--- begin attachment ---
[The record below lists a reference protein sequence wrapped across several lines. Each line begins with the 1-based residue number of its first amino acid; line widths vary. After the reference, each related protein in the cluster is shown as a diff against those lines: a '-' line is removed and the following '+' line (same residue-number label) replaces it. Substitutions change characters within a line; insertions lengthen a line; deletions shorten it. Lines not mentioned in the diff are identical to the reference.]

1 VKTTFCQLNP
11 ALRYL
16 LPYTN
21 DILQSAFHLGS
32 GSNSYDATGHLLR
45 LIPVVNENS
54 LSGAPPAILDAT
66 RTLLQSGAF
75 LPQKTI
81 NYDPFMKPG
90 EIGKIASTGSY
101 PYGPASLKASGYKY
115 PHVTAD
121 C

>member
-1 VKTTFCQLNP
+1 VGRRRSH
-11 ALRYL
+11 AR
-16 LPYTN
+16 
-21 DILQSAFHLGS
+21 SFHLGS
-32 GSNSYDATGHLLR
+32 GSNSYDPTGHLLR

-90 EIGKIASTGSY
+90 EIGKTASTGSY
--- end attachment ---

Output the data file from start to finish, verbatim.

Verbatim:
[The record below lists a reference protein sequence wrapped across several lines. Each line begins with the 1-based residue number of its first amino acid; line widths vary. After the reference, each related protein in the cluster is shown as a diff against those lines: a '-' line is removed and the following '+' line (same residue-number label) replaces it. Substitutions change characters within a line; insertions lengthen a line; deletions shorten it. Lines not mentioned in the diff are identical to the reference.]

1 VKTTFCQLNP
11 ALRYL
16 LPYTN
21 DILQSAFHLGS
32 GSNSYDATGHLLR
45 LIPVVNENS
54 LSGAPPAILDAT
66 RTLLQSGAF
75 LPQKTI
81 NYDPFMKPG
90 EIGKIASTGSY
101 PYGPASLKASGYKY
115 PHVTAD
121 C

>member
-1 VKTTFCQLNP
+1 VGRRRSH
-11 ALRYL
+11 AR
-16 LPYTN
+16 
-21 DILQSAFHLGS
+21 SFHLGS
-32 GSNSYDATGHLLR
+32 GSNSYDPTGHLLR

-90 EIGKIASTGSY
+90 EIGKTASTGSY